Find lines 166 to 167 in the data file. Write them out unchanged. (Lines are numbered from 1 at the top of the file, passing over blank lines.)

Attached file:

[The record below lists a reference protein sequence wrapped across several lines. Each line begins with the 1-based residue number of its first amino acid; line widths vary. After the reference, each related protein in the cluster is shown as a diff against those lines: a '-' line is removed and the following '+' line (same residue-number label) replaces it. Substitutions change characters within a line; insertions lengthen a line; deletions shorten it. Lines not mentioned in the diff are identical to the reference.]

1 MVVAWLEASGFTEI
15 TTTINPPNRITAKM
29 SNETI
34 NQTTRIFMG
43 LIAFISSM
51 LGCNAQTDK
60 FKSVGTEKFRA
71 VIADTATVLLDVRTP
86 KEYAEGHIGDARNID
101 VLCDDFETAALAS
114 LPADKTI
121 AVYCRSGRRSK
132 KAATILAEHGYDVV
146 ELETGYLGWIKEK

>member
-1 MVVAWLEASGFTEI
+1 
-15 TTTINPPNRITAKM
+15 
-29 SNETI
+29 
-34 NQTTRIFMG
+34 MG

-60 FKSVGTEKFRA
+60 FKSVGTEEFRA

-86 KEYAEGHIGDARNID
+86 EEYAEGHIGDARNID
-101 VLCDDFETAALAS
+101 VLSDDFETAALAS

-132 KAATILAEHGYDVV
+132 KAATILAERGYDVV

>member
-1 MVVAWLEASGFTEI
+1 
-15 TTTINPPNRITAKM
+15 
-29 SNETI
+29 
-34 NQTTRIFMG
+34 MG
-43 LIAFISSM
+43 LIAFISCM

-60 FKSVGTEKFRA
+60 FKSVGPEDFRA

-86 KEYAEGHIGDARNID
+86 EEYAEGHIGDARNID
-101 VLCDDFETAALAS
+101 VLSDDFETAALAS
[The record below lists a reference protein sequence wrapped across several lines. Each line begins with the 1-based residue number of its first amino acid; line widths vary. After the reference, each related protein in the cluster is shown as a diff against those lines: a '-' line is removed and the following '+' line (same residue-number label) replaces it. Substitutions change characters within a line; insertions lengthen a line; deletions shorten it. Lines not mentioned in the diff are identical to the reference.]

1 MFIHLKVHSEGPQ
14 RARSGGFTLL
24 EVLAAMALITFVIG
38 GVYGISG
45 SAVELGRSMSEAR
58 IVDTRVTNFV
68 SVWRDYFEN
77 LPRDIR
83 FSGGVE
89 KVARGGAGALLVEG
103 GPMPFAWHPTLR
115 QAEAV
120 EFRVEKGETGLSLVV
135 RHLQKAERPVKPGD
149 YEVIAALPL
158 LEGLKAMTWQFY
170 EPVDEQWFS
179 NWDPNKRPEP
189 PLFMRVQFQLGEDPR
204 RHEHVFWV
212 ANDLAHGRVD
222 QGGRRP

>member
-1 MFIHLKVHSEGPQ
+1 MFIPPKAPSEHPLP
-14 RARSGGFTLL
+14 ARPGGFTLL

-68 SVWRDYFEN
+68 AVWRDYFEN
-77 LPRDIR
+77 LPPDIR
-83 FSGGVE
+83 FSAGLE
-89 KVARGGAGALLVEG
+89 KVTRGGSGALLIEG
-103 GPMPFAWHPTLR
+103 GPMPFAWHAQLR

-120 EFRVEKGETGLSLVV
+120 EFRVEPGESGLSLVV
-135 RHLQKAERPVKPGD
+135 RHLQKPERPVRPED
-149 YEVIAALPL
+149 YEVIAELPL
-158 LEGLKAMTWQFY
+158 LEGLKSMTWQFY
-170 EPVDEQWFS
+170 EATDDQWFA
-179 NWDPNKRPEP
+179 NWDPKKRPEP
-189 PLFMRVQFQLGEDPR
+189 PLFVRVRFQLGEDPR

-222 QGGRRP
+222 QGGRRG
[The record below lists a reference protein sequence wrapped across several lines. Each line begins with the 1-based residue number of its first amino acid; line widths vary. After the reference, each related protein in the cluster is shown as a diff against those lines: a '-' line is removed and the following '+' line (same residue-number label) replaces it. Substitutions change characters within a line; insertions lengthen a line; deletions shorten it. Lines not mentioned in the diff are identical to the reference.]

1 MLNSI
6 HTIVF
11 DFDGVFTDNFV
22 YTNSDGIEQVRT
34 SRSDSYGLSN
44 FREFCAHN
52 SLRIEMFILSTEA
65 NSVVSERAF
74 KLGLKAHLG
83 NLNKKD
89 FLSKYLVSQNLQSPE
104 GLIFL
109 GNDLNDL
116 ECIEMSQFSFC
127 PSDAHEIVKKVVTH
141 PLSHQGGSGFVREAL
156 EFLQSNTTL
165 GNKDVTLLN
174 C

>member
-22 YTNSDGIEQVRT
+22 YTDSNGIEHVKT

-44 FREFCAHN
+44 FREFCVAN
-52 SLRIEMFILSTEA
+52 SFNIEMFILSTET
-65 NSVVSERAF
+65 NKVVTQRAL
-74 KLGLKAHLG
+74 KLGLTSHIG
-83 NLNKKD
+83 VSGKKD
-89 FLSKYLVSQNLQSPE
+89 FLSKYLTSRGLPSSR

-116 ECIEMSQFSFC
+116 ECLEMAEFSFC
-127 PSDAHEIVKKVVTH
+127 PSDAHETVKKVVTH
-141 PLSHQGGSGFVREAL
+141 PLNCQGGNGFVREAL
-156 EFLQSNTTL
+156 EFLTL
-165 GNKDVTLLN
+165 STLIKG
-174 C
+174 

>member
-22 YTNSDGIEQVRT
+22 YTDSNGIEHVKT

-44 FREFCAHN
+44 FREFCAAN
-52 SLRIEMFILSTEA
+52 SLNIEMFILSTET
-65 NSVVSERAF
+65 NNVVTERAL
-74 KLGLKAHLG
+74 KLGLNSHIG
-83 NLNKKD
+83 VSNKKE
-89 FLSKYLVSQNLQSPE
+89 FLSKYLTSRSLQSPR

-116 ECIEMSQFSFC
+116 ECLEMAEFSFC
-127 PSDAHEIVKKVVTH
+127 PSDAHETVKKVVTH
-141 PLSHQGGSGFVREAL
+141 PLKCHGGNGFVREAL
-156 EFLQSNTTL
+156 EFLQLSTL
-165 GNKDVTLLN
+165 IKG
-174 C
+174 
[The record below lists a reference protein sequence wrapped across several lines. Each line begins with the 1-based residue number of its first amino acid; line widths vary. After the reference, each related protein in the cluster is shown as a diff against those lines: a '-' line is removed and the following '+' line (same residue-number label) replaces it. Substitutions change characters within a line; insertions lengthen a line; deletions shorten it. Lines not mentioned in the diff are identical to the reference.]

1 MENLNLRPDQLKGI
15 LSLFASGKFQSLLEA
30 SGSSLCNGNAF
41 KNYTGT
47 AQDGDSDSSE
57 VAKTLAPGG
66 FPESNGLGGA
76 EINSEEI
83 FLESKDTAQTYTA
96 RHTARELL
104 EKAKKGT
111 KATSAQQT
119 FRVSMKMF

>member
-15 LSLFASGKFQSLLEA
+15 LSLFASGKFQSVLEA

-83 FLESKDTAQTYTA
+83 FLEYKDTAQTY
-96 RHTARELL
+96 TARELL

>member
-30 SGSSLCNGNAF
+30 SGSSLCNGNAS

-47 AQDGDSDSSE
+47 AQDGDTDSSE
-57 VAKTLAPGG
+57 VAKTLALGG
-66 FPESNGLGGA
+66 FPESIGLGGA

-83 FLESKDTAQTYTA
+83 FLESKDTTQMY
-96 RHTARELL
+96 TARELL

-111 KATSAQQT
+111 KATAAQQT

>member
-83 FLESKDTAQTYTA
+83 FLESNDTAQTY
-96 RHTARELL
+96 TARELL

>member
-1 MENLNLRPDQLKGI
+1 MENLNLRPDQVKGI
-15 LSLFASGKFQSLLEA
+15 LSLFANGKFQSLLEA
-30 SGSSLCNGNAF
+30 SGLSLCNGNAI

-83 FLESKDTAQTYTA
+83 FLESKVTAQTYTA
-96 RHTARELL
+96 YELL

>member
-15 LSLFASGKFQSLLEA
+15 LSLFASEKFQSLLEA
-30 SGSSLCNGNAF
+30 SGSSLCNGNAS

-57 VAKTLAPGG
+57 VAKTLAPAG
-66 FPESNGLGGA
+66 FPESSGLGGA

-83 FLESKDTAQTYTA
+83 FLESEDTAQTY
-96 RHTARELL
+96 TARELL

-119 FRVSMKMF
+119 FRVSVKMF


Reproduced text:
-116 ECIEMSQFSFC
+116 ECLEMAEFSFC